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Chapter 3 Part 1.docx

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Wilfrid Laurier University
Carolyn Ensley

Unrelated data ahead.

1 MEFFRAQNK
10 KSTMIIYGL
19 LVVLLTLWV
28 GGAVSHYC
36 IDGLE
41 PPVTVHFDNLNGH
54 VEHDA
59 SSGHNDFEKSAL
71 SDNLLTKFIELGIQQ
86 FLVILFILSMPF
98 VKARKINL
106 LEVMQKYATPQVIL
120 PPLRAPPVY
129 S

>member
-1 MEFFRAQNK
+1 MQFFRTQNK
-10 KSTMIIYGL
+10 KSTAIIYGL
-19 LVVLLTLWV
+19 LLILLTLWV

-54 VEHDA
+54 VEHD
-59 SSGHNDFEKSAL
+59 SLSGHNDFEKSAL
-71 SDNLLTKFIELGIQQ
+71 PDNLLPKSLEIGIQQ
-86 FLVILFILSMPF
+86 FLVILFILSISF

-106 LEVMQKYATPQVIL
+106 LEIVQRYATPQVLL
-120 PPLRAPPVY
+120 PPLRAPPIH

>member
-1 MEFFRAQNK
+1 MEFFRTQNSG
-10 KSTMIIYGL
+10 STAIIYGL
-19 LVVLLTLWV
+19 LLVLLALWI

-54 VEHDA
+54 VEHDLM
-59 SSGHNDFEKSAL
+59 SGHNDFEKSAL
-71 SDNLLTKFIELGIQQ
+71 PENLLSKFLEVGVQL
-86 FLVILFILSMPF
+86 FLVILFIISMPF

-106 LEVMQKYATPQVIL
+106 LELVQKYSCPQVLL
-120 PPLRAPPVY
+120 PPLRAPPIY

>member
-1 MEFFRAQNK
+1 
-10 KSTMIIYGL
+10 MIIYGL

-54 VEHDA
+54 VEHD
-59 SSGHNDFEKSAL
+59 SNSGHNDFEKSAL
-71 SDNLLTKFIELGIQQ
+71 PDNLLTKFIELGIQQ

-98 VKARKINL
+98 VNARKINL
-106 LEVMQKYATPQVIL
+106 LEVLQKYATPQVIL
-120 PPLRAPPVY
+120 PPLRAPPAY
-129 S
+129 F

Class 2, Lecture 3, Chapter 3: Recognizing Objects Form Perception  How do we perceive and recognize objects?  Form perception is the process through which the basic shape and size of an object are seen.  Object recognition is the process through which the object is identified.  Object recognition begins with the detection of simple visual features.  However, our perception of the visual world goes “beyond the information given” (Bruner, 1973). o All the demonstrations of optical illusions go to how that cognition interacts with perception, our assumptions and expectations and life experiences influence what we see  An early twentieth-century movement known as Gestalt psychology captured this idea as “the whole is different from the sum of its parts.”  The Necker Cube is an example of perception going “beyond the information given.” o Two different perceptions of depth are possible, given the lines on the page.  In the Face-Vase figure, two interpretations are possible, each based on a different figure/ground organization. o This again shows that perception goes “beyond the information given.”  These examples might suggest that perception proceeds in two stages: o One where visual features are processed o And a later stage in which perception goes “beyond the information given.”  However, this view presumes serial processing, not the parallel processing that characterizes the visual system.  Our interpretation of the visual input influences how basic visual features are processed.  In this image, it is only when the white parts of the figure are treated as figure, and not ground, that the features of letters are analyzed. o  o In this image, the word “perception” is recognized even though most of the features of the component letters are absent from the stimulus.  These examples illustrate that the brain areas that analyze basic visual features and the brain areas that analyze large scale form are interactive, each sending information to the other  This again is an example of parallel processing o What this means is that what we see is not just determined by the stimuli in front of our eyes, but also the brain’s interpretation of that stimulus. o The perceptual system operates as if it were generating hypotheses about what objects are being perceived, given the available data.  The visual system prefers the simplest explanation possible, avoiding interpretations that involve coincidences.  This figure is interpreted as two crossed lines, and not two V shapes precisely aligned. Object Recognition  Now let’s turn from form perception, the process through which the basic shape and size of an object are seen,  And discuss object recognition, the process through which the object is identified.  A first consideration about object recognition is that we can recognize objects when information is incomplete.  E.g., a cat behind a tree is recognized even if only the head and one paw can be seen.  The context in which objects are viewed also can have a large effect. o It is hard to see the item that is out of context in a scene.  Recognition might begin with the input pattern’s features – the small elements out of which more complicated patterns are composed  Not that here the features are not those of the raw input, but rather those that result from more organized perception of form  The feature of the triangles that are missing ALL of the characteristics are inferred, however, in the visual system’s organized perception of form.  Advantages of a feature-based system: o Features could serve as building blocks, allowing a single object-recognition system to deal with a variety of targets.  There can be variations in the physical characteristics as long as the frame for the object is there. Example: Varying looks of chairs yet we still know that they are chairs even if we have never seen them before.  Consistent on how we recognize novel examples from categories we have never seen before. o Focusing on features might allow us to concentrate on
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